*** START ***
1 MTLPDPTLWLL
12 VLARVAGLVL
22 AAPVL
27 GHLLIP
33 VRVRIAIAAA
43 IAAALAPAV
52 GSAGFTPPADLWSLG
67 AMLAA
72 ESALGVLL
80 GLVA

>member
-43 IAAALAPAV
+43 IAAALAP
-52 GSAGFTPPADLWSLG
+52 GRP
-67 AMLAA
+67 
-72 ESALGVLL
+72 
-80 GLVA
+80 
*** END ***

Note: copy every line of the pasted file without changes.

1 MTLPDPTLWLL
12 VLARVAGLVL
22 AAPVL
27 GHLLIP
33 VRVRIAIAAA
43 IAAALAPAV
52 GSAGFTPPADLWSLG
67 AMLAA
72 ESALGVLL
80 GLVA

>member
-43 IAAALAPAV
+43 IAAALAP
-52 GSAGFTPPADLWSLG
+52 GRP
-67 AMLAA
+67 
-72 ESALGVLL
+72 
-80 GLVA
+80 